Minon – who plays the lead – is a boy with a natural curiosity perennially inscribed on his face. Each question supposedly evolves from his own life - a rather bleak one with a jobless but loving father, a bed-ridden little sister and a struggling mother.
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Times of India
The film narrates the struggles of a boy whose teacher asks him to frame 101 questions.
follows a boy on a mission. His teacher asks him to frame 101 questions and he only needs to find the questions. His teacher would give answers as well as a rupee for each question the boy asks. Sidharth Siva, while making his debut film, comes up with a sweet tale and narrates it without complexities.
Minon - who plays the lead - is a boy with a natural curiosity perennially inscribed on his face. His friends make fun of him for his queer name - Anil Kumar Bokaro. Each question supposedly evolves from his own life - a rather bleak one with a jobless but loving father, a bed-ridden little sister and a struggling mother. His questions are not ground-breaking ones, but simple queries that he stumbles upon every day.
Sidharth makes it happen without distorting his narrative. The pursuit of questions slowly becomes a frantic search for a meaning in his life. There is a coldness that gradually replaces curiosity on the boy's face; something that juts out of an otherwise simple narrative. What actually mars this seemingly sweet progression is the use of lengthy sequences that leisurely follow the boy walking on the road, running across by-lanes, holding his book carrying the questions.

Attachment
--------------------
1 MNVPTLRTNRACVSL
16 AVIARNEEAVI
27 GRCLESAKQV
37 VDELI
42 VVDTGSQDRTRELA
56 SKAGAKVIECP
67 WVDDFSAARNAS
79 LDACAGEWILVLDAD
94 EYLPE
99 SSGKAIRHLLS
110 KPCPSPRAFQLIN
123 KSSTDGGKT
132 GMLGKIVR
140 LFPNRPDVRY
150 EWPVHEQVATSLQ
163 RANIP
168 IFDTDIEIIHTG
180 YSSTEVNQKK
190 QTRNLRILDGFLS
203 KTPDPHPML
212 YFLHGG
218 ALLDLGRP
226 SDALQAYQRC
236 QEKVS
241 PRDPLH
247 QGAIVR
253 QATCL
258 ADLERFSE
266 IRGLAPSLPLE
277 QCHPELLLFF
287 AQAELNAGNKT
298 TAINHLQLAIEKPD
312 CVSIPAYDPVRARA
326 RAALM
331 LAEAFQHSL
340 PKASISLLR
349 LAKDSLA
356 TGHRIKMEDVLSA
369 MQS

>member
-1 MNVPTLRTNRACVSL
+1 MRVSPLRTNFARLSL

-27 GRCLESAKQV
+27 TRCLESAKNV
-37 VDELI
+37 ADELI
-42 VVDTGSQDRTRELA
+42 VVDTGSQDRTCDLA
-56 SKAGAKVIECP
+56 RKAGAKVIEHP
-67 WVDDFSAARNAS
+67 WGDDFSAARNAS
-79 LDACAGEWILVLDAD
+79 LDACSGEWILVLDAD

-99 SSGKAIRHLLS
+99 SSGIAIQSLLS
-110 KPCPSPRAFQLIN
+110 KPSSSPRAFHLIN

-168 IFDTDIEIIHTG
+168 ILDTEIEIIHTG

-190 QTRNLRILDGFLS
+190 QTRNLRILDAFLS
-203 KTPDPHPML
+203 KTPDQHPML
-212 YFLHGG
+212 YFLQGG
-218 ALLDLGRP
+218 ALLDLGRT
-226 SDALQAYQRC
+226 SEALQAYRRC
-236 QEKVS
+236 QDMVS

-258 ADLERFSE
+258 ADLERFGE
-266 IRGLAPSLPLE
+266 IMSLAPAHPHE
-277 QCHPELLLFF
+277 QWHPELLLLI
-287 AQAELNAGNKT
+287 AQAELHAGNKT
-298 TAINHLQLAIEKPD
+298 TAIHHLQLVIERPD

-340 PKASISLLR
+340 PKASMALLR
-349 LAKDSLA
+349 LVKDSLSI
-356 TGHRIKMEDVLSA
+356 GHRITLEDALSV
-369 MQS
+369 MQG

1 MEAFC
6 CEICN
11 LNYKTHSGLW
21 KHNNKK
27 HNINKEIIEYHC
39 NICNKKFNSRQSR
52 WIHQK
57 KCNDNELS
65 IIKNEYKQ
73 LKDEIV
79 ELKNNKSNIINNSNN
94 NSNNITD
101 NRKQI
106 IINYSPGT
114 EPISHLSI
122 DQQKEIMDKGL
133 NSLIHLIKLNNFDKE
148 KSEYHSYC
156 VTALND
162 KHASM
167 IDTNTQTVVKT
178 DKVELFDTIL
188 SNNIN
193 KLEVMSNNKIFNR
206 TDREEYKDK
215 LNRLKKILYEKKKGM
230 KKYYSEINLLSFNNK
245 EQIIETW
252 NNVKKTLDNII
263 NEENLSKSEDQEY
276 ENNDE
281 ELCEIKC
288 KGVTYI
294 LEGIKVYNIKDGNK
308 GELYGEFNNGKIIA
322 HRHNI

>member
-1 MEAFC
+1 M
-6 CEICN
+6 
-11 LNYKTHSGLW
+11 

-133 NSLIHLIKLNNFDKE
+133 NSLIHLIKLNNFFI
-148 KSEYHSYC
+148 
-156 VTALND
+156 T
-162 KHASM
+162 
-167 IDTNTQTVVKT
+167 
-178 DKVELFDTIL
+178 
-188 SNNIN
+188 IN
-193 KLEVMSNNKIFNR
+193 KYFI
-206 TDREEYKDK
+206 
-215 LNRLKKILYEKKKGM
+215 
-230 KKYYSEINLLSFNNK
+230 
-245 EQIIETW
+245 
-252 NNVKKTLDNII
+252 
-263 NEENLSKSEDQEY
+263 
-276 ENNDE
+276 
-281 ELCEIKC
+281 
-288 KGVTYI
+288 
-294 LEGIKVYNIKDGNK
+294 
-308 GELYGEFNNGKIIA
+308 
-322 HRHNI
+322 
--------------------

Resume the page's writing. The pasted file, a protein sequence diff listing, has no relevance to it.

Indrajith dons the role of his sympathetic, good-hearted teacher, who is slightly stereotyped but warm enough to strike the right chord. There is a struggle for existence which assumes equal significance even with its share of politics.
might be chided for the over-play of hazy sentimentalism but this movie stands out for a memorable debut by the director and a brilliant cast.